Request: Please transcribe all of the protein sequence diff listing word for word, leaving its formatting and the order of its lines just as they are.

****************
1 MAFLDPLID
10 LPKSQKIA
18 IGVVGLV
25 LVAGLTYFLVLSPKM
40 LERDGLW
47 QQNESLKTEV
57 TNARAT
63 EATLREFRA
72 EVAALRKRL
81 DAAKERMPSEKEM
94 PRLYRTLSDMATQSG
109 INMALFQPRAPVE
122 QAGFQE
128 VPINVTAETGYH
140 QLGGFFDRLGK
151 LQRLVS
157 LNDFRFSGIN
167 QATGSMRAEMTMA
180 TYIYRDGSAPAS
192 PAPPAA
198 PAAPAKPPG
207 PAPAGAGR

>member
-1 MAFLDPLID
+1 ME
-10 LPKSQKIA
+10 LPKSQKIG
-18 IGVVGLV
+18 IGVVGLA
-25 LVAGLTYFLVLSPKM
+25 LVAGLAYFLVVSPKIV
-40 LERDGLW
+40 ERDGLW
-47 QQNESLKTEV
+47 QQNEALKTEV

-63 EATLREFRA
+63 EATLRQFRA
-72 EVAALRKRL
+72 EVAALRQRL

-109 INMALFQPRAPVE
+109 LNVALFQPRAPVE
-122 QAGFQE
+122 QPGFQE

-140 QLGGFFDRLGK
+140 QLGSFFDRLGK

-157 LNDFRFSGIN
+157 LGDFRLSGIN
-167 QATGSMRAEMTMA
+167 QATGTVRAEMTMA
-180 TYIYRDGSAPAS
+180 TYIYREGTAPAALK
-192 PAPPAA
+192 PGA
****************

1 MAFLDPLID
10 LPKSQKIA
18 IGVVGLV
25 LVAGLTYFLVLSPKM
40 LERDGLW
47 QQNESLKTEV
57 TNARAT
63 EATLREFRA
72 EVAALRKRL
81 DAAKERMPSEKEM
94 PRLYRTLSDMATQSG
109 INMALFQPRAPVE
122 QAGFQE
128 VPINVTAETGYH
140 QLGGFFDRLGK
151 LQRLVS
157 LNDFRFSGIN
167 QATGSMRAEMTMA
180 TYIYRDGSAPAS
192 PAPPAA
198 PAAPAKPPG
207 PAPAGAGR

>member
-1 MAFLDPLID
+1 ME
-10 LPKSQKIA
+10 LPKSQKIG
-18 IGVVGLV
+18 IGVVGLA
-25 LVAGLTYFLVLSPKM
+25 LVAGLAYFLVVSPKIV
-40 LERDGLW
+40 ERDGLW
-47 QQNESLKTEV
+47 QQNEALKTEV

-63 EATLREFRA
+63 EATLRQFRA
-72 EVAALRKRL
+72 EVAALRQRL

-109 INMALFQPRAPVE
+109 LNVALFQPRAPVE
-122 QAGFQE
+122 QPGFQE

-140 QLGGFFDRLGK
+140 QLGSFFDRLGK

-157 LNDFRFSGIN
+157 LGDFRLSGIN
-167 QATGSMRAEMTMA
+167 QATGTVRAEMTMA
-180 TYIYRDGSAPAS
+180 TYIYREGTAPAALK
-192 PAPPAA
+192 PGA